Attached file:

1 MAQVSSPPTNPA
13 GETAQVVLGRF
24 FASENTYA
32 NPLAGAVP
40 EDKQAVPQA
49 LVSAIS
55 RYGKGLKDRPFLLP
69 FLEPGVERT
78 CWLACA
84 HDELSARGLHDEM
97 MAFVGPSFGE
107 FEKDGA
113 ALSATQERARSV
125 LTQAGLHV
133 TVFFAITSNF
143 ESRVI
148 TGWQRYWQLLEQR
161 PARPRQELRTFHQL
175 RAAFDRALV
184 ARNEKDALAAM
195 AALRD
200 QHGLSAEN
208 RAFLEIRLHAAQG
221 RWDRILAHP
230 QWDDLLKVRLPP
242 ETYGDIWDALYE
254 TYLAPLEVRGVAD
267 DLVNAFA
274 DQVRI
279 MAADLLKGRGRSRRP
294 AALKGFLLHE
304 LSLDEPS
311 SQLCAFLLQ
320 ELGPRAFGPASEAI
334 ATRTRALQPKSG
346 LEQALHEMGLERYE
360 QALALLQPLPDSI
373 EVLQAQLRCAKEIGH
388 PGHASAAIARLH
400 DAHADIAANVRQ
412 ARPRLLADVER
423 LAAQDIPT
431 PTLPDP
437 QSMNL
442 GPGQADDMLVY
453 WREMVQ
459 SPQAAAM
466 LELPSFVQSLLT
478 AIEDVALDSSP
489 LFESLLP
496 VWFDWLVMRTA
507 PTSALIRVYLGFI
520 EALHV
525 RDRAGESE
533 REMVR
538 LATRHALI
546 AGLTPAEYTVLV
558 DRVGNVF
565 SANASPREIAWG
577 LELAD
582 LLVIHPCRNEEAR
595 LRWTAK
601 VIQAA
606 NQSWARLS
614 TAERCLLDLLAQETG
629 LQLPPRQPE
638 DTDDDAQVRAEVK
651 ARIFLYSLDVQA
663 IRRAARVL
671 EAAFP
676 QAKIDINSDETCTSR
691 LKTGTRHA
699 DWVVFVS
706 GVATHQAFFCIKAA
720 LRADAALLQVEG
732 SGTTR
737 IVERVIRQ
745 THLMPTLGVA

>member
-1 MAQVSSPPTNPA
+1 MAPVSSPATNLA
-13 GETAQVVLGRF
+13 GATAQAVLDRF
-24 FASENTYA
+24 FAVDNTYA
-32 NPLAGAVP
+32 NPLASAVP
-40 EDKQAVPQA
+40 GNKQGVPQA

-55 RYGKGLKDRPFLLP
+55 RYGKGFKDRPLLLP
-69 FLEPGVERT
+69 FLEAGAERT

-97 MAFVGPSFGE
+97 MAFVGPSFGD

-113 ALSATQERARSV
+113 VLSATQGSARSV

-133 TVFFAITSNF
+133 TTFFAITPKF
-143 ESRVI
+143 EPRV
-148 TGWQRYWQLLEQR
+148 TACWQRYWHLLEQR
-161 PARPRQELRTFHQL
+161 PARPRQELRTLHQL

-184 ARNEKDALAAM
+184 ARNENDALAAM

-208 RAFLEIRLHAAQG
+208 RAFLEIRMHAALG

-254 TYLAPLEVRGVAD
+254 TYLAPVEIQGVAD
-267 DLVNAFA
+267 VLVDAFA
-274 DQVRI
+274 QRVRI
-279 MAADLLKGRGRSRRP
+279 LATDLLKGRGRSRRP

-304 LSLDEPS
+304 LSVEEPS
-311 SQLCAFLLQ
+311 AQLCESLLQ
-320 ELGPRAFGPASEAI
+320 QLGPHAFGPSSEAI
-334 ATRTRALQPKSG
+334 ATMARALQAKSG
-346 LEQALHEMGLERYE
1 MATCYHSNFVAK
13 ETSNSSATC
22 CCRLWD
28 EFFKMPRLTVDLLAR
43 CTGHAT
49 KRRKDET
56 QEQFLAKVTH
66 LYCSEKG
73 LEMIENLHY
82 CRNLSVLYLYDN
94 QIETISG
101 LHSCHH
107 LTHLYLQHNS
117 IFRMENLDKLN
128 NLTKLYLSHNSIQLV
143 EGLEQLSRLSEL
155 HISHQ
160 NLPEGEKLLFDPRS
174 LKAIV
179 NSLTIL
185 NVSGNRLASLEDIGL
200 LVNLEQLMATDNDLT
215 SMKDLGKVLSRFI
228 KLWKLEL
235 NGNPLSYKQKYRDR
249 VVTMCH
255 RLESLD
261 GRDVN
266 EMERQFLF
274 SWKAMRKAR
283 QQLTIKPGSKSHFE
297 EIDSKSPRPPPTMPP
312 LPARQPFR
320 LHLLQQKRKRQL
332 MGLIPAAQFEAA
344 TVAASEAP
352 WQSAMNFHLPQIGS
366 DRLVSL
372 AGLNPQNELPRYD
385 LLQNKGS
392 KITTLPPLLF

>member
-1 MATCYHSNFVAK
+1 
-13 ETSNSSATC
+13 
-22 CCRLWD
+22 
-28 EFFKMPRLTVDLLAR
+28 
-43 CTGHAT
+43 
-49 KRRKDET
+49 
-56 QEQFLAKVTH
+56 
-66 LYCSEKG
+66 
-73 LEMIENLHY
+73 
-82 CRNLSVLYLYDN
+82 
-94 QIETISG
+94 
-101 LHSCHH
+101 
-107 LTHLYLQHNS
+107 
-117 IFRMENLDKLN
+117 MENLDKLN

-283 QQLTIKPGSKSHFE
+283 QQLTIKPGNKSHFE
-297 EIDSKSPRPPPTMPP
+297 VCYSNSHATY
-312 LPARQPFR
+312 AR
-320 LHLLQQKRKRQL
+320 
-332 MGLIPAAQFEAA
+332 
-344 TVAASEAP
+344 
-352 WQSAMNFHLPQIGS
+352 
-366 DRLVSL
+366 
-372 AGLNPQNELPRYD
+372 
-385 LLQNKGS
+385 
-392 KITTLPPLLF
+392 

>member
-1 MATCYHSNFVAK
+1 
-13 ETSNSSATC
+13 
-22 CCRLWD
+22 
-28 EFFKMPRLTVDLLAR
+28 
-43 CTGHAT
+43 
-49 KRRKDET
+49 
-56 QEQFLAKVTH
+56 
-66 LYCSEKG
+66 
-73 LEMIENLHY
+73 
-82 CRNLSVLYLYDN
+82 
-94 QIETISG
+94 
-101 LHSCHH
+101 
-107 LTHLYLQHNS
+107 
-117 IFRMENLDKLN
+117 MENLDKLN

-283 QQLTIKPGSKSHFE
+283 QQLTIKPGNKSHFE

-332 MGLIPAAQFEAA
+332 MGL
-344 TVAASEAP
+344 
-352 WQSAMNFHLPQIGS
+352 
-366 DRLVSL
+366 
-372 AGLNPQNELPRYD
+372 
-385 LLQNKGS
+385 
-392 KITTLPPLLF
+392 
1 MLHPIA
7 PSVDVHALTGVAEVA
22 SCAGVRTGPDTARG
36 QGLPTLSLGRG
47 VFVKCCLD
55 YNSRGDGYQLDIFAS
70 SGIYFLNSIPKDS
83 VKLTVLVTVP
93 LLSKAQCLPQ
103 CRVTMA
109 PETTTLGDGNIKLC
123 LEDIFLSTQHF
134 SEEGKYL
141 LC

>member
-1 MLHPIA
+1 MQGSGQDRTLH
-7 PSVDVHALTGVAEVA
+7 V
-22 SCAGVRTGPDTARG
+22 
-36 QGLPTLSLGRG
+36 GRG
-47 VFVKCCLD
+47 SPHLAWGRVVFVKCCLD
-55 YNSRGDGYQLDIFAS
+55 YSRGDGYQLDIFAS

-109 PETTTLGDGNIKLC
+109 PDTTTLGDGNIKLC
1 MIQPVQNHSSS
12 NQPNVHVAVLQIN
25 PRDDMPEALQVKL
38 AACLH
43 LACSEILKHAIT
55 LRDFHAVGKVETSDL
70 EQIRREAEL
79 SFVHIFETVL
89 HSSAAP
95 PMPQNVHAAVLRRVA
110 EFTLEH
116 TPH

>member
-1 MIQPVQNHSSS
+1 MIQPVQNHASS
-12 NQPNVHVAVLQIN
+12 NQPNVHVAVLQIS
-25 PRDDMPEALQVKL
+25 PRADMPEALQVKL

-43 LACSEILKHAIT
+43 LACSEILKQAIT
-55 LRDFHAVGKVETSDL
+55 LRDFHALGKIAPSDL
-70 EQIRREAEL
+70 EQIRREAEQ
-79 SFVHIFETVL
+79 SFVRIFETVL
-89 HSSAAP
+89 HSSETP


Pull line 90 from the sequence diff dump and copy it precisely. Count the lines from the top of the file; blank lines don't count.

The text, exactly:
-55 RYGKGLKDRPFLLP